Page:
This election season, pundits everywhere are denying the existence of the undecided voter. While that may be true for some races, there’s one ballot measure in California that has voters stumped, and that may be the best reason to vote against it.
Proposition 31 is a grab-bag of changes to the state budget and government put on the ballot by a nonpartisan think tank called California Forward. The ongoing online poll by the California Business Roundtable and Pepperdine School of Public Policy shows that since July 19, 2012, respondents have been anywhere from 15.5 percent to 28 percent unsure of how they will vote on Prop 31 and according to another poll released Thursday by the Public Policy Institute of California, 32 percent of voters are undecided.
Proponents of the measure haven’t exactly done a stellar job of explaining why it is a good thing, though they have raised almost $4 million dollars to do just that. Opponents of the measure include the California Democratic Party and public employee unions, both of which have their hands full trying to defeat Proposition 32 (limiting political contributions of unions and corporations) and passing Proposition 30 (Governor Jerry Brown’s tax increase) and have thus far only come up with $138,600 to stop Prop 31.
Not that much opposition is necessary, as Californians aren’t exactly embracing the reforms. The Pepperdine poll shows 41 percent in favor of the proposition and 37 percent opposed, while the Public Policy poll shows 25 percent in favor and 42 percent opposed. It’s no wonder that people are skeptical of any “good government” reform after being burned by Proposition 25 in 2010. With that proposition, voters thought we were getting a law to force a balanced budget each year; instead we got the same nonsense, only earlier.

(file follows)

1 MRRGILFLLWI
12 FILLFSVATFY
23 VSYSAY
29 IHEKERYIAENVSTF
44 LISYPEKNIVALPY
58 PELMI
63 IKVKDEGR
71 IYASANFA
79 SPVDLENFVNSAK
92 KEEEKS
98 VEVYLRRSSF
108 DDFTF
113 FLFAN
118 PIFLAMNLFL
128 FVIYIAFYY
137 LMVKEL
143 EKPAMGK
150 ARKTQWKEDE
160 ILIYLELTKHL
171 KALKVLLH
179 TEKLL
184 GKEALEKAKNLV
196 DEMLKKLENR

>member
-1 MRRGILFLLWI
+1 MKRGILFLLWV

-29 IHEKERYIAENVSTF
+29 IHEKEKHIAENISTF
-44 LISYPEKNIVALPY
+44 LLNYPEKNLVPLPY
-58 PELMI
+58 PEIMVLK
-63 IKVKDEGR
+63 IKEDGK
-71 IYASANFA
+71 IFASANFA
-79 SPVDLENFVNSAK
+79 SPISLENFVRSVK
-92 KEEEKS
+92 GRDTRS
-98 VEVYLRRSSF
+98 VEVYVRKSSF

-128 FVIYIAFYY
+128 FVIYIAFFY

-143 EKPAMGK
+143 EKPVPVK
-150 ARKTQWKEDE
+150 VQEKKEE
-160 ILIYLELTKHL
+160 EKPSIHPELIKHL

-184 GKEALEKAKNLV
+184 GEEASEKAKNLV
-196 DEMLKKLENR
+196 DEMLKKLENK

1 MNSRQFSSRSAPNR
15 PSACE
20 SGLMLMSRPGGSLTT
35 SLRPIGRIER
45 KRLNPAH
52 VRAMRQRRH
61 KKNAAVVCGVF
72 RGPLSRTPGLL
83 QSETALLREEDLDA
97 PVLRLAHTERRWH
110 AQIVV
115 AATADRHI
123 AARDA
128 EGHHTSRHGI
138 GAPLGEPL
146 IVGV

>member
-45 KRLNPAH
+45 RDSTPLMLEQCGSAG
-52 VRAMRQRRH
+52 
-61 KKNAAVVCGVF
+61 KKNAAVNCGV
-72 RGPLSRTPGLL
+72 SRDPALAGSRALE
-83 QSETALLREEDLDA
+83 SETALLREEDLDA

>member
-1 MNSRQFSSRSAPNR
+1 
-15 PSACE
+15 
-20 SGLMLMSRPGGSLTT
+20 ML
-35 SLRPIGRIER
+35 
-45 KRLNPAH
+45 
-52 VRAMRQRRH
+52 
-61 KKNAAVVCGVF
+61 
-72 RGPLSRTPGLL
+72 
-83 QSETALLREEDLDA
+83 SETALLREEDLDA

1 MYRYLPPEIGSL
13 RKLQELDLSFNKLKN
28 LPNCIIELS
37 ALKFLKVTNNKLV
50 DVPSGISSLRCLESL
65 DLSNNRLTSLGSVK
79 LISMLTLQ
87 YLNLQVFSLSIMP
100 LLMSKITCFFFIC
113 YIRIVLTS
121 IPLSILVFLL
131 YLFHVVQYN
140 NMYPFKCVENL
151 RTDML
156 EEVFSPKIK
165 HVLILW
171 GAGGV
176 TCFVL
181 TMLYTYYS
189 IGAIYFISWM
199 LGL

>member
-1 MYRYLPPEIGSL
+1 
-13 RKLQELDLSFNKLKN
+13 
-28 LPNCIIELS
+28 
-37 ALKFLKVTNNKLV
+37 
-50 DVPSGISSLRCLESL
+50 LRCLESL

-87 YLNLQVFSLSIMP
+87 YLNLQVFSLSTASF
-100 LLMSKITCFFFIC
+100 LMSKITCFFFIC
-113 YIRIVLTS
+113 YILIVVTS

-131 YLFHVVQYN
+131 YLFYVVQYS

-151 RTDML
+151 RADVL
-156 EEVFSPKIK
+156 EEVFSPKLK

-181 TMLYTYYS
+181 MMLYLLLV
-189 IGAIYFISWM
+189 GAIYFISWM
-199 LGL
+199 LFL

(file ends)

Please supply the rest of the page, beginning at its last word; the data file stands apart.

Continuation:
Proposition 31 seeks to remedy the sins of Prop 25 and then some by making a variety of changes to the state Constitution; for example it requires a two-year budget cycle, shifting control over property tax dollars to local governments and requiring public performance results. It also requires any proposed law to be published for three days before the legislature can take a vote. The loathsome practice in Sacramento of sneaking massive, last-minute amendments into bills right before a vote simply must end, and was why I initially supported Prop 31.
Having read the proposition, now, I’m not so sure. I think California Forward is a fine organization that is genuinely interested in fixing what is broken about our state government, but this initiative is a jumbled “wish list” and its implications are far from clear. Passing extensive amendments to the state Constitution without fully understanding each separate part is how we got into this mess in the first place.